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Crime The Internet

Head of Silk Road 2.0 Says It Will Be Back In Minutes If Shut Down 222

Posted by samzenpus
from the never-going-to-die dept.
Daniel_Stuckey writes "It only took a month for the Silk Road 2.0 to go live after the now infamous Silk Road marketplace shuttered. One month. Should the budding deep-web bazaar experience the same fate as its predecessor, and be knocked out by authorities still whack-a-moling their way through the online front of the war on drugs, the Silk Road 3.0 would be up and running in 15 minutes, tops. That's according to the Dread Pirate Roberts, the pseudonymous head of SR 2.0. In what are arguably his most breathy public remarks to date the 'new' DPR, who either cribbed his handle from the DPR of SR 1.0 fame or who is indeed the original DPR, opened up to Mike Power on his long-term vision for the site."
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Head of Silk Road 2.0 Says It Will Be Back In Minutes If Shut Down

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  • Silk Road down? (Score:3, Insightful)

    by nospam007 (722110) * on Monday November 11, 2013 @04:42PM (#45394215)

    They keep using that word. I don't think it means what they think it means.

    I for one, welcome the new Dread Pirate Roberts.

    • Re:Silk Road down? (Score:5, Insightful)

      by lgw (121541) on Monday November 11, 2013 @04:47PM (#45394285) Journal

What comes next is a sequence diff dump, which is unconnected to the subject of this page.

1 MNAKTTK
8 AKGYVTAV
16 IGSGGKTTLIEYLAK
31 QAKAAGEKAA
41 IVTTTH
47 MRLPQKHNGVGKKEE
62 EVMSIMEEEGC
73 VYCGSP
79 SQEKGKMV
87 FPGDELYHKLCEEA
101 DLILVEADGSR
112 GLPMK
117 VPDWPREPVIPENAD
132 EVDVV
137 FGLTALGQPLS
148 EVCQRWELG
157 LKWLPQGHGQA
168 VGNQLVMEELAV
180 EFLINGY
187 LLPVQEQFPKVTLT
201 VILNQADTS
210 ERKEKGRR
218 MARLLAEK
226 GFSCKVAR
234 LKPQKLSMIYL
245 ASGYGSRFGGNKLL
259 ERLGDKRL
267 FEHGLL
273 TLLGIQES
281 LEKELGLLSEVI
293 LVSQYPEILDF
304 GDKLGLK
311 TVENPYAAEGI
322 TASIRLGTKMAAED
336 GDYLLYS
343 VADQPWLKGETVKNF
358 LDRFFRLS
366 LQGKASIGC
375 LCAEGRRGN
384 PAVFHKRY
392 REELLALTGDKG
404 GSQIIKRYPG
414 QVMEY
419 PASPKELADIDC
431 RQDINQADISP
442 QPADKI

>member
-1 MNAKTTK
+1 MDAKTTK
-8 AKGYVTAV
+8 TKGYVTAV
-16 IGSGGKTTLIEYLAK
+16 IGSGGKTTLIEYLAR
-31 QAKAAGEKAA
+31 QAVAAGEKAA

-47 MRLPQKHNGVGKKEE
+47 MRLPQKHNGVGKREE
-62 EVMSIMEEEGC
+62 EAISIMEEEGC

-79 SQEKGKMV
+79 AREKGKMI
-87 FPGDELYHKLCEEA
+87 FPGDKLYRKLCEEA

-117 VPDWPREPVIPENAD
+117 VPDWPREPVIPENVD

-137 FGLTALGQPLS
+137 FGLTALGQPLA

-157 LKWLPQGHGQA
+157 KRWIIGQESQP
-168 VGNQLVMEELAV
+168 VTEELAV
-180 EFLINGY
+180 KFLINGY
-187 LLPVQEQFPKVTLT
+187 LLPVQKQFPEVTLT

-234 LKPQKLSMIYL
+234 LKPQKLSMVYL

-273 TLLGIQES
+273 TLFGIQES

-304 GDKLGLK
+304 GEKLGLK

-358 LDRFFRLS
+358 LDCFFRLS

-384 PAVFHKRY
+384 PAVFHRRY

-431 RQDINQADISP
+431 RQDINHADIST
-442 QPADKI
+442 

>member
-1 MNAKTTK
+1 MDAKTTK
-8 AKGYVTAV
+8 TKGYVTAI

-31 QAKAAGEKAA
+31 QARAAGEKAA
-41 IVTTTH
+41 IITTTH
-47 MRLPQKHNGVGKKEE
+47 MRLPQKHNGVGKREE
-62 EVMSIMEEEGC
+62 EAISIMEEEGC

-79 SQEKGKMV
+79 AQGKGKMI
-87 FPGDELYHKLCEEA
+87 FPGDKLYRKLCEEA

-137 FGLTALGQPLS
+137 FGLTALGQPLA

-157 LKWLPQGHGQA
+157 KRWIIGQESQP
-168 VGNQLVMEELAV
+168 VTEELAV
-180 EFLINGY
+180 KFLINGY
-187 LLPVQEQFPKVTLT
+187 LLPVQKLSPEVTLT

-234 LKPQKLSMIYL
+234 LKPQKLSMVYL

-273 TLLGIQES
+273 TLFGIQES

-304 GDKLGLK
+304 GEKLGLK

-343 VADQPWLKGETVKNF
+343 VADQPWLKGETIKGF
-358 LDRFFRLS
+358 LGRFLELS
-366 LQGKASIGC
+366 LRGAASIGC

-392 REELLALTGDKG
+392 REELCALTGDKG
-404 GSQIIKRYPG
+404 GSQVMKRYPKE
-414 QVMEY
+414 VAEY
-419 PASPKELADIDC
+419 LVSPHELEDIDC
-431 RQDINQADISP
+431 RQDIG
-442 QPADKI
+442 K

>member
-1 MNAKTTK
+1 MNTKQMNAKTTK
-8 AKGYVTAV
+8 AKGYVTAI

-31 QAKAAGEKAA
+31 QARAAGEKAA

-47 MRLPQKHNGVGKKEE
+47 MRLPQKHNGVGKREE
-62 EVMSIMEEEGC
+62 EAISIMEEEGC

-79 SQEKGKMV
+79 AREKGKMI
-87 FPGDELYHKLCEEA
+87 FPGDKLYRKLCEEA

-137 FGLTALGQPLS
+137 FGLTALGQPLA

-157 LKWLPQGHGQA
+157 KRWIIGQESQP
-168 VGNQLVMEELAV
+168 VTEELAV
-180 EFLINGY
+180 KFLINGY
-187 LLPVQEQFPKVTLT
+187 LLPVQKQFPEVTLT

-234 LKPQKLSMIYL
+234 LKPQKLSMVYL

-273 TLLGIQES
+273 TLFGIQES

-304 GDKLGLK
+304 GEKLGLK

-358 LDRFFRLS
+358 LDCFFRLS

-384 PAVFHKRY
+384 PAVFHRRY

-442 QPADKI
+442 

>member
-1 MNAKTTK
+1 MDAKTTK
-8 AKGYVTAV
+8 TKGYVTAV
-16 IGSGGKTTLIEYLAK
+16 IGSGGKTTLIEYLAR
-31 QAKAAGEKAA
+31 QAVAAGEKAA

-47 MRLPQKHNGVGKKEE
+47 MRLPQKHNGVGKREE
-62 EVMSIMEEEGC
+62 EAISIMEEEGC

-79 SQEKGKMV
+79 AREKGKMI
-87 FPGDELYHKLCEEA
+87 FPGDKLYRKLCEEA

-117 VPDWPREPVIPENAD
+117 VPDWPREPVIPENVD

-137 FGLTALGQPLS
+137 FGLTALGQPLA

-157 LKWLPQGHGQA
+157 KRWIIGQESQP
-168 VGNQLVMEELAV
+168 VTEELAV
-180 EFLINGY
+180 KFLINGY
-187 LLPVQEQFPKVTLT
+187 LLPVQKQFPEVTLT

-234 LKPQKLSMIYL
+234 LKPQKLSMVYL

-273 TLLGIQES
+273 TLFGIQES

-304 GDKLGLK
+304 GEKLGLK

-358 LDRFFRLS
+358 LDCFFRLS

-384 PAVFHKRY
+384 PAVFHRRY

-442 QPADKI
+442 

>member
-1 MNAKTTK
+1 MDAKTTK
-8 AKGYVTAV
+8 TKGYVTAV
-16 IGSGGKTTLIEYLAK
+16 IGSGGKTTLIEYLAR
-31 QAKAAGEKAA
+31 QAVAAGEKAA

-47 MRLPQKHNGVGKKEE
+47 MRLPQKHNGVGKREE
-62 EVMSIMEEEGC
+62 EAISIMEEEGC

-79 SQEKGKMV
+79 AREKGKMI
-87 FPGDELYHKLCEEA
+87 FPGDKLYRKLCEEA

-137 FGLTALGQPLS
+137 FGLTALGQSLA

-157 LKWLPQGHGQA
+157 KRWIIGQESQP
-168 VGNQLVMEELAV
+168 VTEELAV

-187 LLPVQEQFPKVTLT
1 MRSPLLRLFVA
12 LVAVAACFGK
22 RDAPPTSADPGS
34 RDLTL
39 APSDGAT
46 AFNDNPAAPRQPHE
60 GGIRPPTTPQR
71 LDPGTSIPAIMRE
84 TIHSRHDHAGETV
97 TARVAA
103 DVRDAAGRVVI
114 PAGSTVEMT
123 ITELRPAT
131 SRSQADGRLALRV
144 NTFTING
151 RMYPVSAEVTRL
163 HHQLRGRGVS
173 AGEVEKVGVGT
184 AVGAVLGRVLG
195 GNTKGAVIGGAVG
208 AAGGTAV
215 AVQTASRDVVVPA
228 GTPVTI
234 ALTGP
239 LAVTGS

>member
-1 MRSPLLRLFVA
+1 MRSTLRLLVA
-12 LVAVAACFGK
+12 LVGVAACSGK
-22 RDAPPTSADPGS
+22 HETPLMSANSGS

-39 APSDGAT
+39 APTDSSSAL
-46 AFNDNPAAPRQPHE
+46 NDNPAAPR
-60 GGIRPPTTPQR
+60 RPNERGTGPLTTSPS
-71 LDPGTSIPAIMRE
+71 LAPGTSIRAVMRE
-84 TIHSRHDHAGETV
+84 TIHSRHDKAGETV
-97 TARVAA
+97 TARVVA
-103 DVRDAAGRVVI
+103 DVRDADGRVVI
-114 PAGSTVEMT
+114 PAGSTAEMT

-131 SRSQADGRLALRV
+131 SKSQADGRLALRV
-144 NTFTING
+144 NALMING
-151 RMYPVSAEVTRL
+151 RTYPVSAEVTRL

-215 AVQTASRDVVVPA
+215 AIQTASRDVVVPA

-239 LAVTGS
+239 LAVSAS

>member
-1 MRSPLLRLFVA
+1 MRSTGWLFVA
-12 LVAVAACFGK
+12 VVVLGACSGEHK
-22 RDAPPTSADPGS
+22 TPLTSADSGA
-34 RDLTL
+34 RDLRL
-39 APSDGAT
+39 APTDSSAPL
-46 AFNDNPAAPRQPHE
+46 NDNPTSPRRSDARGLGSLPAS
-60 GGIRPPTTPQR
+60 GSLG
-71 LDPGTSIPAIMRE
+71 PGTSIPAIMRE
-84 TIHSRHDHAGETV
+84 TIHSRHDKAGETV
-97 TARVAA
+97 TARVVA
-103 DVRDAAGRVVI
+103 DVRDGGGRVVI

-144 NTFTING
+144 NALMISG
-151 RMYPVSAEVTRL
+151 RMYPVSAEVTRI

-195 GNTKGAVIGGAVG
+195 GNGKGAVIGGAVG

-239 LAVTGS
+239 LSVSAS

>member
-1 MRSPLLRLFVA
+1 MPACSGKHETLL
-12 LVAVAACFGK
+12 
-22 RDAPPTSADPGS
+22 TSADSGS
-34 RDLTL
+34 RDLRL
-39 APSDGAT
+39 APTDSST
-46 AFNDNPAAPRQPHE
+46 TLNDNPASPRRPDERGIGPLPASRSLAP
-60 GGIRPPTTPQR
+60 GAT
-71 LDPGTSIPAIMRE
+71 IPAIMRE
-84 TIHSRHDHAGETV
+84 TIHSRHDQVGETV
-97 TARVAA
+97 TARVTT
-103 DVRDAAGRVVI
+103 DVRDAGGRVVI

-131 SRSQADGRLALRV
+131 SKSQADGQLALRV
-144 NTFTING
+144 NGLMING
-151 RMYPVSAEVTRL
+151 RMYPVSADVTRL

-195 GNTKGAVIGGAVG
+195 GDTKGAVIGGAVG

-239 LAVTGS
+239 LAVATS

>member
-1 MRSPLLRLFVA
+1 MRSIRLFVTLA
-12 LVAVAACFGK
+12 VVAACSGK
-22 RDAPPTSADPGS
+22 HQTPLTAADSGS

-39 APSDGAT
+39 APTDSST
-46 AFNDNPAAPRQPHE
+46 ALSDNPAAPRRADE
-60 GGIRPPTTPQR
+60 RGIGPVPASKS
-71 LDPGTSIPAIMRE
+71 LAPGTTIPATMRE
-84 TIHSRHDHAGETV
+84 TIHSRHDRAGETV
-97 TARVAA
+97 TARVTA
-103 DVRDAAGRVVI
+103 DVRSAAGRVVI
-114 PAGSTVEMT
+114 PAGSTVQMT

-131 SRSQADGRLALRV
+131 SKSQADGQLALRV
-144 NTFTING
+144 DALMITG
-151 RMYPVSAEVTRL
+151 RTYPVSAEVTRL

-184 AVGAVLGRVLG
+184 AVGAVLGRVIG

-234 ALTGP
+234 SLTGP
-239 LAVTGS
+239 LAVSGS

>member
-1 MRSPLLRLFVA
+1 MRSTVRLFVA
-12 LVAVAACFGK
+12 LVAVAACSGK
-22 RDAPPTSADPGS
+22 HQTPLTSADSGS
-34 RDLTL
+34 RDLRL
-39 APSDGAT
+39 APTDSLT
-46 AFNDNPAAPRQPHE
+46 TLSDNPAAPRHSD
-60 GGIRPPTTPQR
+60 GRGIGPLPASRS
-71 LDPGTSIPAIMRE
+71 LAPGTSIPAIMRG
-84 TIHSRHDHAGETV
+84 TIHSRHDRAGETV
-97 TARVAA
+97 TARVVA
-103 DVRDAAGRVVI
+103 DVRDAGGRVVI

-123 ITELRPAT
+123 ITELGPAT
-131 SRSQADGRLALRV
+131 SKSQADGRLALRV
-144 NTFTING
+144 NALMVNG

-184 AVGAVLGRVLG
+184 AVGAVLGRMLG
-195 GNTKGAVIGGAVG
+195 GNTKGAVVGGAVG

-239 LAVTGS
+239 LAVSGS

If it was intentional, the choice of "Dread Pirate Roberts" for a handle was truly inspired. There will always be a black market underlying any economy, and I'm betting there will be an internet version of one going forward. While I wouldn't try to predict what it will look like, I have a suspicion that it will be called Silk Road for quite some time, one way or another.

      • by Soluzar (1957050)
        That was my first thought too. If they had this in mind, the choice of handle was really, really impressive.
      • by s.petry (762400)

        There will always be a black market underlying any economy, and I'm betting there will be an internet version of one going forward.

        That statement is only true for as long as we allow prohibitions and remain an "ignorant" bunch of sheople. I think the hope long long ago was that humanity would be educated and included in their own societies. Both of those things have become laughable concepts to today's "elite" class.

        That said, I too welcome Dread Pirate Roberts! If people can realize how asinine prohibition is, we have a chance to gain intellect discussing alternatives.

        • There will always be a black market as long as government tries to regulate commerce.
                    There is a illegal trade in unstamped / untaxed cigarettes. For money of course.
                    There is a illegal trade in unpasteurized whole milk (and the associated chesses.). Not sure why anybody would be against pasteurization but a few are.

          • by lgw (121541)